State v. CanadaAnnotate this Case
107 Ariz. 66 (1971)
481 P.2d 859
STATE of Arizona, Appellee, v. Willie Floyd CANADA, Appellant.
Supreme Court of Arizona, In Division.
March 4, 1971.
Gary K. Nelson, Atty. Gen., Carl Waag, Asst. Atty. Gen., Phoenix, for appellee.
Richard T. Treon, Phoenix, for appellant.
Defendant, Willie Floyd Canada, was tried by a jury and convicted of two counts of forgery on February 25, 1965. Prior to his trial he admitted a prior federal felony conviction, (aiding and abetting robbery of a federal bank). He was sentenced by the court to not less than ten years nor more than fourteen years in the Arizona State Prison. From his conviction and sentence he takes this delayed appeal.
The defendant, Earl Bates and Modessia Ward were charged in a joint information with two counts of forgery and one count of grand theft. Larsella Clinton was charged with the same offenses in a separate information. Bates and Clinton entered pleas of guilty to the two counts of forgery and at defendant's separate trial testified for the state to the following facts:
Defendant, a resident of Phoenix, Arizona, visited the City of Flagstaff and had in his possession seven blank money orders which were part of a large number stolen from a Circle K Market in Phoenix. On July 19th defendant, Bates and their two female companions Clinton and Ward made several attempts to pass the money orders. *67 The defendant would fill out the money order and Larselle Clinton would attempt to pass it using the name "Marion Sneed" and the identification provided by the defendant. At the Americana Motel she passed the first money order and obtained cash and a room. Such accommodations were not large enough for the group and the defendant then acquired another room at the same motel. When vacating the first room the defendant and Bates removed the television set.
On July 20th Clinton passed money orders at the Arizona Bank (Count II) Valley National Bank and Safeway Store, and then was apprehended after passing a money order at the J.C. Penney Company (Count I). Bates, defendant and Ward then came to Phoenix where they were later arrested.
Following his trial the court instructed a verdict for defendant on Count III, the theft of the television set, and the jury found defendant guilty of two counts of forgery.
Defendant contends that his conviction on the two counts was solely upon the uncorroborated testimony of the admitted accomplices, Bates and Clinton and that the trial court erred in not granting his motion for an instructed verdict. Section 13-136 A.R.S. provides that no conviction shall be had upon the testimony of an accomplice unless such testimony is corroborated by other evidence which tends independently to link defendant with the commission of the offense. We have held that such evidence need not directly connect the defendant with the offense but need only tend to do so, State v. Sheldon, 91 Ariz. 73, 369 P.2d 917, and may be circumstantial, State v. Bagby, 83 Ariz. 83, 316 P.2d 941.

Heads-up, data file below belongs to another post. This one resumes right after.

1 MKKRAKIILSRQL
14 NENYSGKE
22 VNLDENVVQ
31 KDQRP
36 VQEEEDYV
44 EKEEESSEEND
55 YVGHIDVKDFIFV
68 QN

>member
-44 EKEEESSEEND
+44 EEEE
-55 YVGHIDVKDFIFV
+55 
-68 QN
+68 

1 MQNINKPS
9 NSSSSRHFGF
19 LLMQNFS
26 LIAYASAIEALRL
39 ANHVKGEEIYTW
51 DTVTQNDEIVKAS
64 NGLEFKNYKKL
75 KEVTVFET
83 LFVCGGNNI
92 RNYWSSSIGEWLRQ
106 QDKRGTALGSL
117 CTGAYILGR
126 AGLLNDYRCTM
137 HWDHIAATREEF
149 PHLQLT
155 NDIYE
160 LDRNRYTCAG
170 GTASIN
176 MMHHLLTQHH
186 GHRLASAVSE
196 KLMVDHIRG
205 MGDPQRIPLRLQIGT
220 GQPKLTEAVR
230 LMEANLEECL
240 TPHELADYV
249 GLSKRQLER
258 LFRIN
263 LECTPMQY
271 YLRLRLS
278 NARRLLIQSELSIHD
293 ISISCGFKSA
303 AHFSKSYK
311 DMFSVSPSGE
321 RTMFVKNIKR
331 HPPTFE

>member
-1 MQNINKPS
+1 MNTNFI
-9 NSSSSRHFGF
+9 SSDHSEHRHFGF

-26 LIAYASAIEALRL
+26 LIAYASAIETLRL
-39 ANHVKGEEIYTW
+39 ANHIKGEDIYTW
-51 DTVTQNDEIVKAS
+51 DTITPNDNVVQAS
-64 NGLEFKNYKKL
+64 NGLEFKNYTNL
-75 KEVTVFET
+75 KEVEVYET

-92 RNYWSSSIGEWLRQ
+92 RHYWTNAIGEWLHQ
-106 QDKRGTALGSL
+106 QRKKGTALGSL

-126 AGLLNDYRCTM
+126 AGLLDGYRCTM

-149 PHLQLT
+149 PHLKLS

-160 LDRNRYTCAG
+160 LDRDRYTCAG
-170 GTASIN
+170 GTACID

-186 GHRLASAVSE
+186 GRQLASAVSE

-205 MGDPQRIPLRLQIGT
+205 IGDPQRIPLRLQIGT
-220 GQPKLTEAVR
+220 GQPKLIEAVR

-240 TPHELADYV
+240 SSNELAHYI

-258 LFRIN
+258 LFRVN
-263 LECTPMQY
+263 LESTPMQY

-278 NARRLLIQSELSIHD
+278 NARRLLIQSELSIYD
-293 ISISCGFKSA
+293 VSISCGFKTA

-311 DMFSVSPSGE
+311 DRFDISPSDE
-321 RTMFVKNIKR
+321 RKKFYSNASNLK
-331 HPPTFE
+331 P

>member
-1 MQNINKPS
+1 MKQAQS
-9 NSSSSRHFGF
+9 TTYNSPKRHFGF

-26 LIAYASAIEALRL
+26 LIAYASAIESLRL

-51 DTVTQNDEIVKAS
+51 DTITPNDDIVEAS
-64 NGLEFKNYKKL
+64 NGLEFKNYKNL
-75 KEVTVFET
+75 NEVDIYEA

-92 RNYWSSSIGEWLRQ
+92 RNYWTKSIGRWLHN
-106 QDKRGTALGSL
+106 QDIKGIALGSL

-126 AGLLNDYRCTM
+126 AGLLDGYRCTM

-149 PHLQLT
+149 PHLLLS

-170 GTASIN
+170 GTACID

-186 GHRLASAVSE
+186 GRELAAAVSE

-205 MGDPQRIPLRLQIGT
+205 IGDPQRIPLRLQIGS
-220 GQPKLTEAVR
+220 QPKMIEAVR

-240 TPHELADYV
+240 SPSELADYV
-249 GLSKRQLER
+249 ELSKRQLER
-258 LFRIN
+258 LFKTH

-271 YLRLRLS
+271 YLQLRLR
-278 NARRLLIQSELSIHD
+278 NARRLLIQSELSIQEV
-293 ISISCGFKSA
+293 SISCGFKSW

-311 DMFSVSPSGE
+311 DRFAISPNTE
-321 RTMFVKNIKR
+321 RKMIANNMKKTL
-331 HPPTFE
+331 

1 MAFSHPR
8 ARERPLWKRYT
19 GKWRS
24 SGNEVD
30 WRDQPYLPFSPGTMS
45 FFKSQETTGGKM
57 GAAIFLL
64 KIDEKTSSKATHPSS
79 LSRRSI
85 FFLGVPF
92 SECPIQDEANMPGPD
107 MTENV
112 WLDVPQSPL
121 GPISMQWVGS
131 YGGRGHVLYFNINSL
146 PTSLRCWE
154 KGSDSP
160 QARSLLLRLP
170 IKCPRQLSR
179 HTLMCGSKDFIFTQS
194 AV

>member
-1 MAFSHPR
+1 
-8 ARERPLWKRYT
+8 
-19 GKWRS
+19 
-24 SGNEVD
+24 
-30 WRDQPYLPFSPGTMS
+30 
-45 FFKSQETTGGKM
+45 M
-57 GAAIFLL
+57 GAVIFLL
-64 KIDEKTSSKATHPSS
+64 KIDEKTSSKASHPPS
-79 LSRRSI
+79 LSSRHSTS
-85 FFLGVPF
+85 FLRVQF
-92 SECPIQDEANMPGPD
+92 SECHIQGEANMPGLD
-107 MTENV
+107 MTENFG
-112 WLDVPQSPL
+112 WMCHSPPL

The night clerk of the Americana Motel identified the defendant as the person who registered under the name "John Henry Brown" in the company of Earl Bates and two women. The witness also identified the money order he had received from "Marion Sneed" shortly before defendant registered. It was similar to the other two money orders referred to in Counts I and II and together they demonstrated a common scheme and plan and connected the defendant to the crimes charged.
Viewing the evidence as we must on appeal, in a light most favorable to the state, we find that there was sufficient independent evidence corroborating the testimony of the accomplices and it was not error for the court to have submitted the question to the jury.
Defendant's second contention is that his sentence was illegal since the state had no jurisdiction over a crime similar to the prior federal offense, and therefore it was not a prior conviction within the meaning of A.R.S. §§ 13-1649 and 13-1650. Such a defense must be raised by a defendant under a plea of not guilty to the commission of a previous offense. Valdez v. State of Arizona, 49 Ariz. 115, 65 P.2d 29. Rule 180, Rules of Criminal Procedure, 17 A.R.S. provides that "pleas of guilty shall be conclusive of the previous conviction in all subsequent proceedings." It is apparent that under the above statutes the jurisdiction in which the prior offense was committed is immaterial, since the elements of the prior offense are relevant in determining that defendant is a recidivist. Section 13-1650 A.R.S. subjects one convicted of a felony in any court outside the jurisdiction of the Arizona courts to punishment for a subsequent offense committed within the jurisdiction of the Arizona courts in the manner set forth in A.R.S. § 13-1649 as if the prior conviction had taken place in an Arizona court.
The sentence is within statutory limits. The terms were made concurrent and credit was given for time served while awaiting trial. Defendant committed the charged offenses while on parole for aiding and abetting in a bank robbery. The presentence report stated that defendant had also a prior conviction of auto theft and that another forgery charge and possession of marijuana charges were pending *68 in Phoenix. He was described as "uncooperative, demanding and obnoxious" while incarcerated. The court did not abuse its discretion in fixing the sentence.
HAYS, V.C.J., and UDALL, J., concur.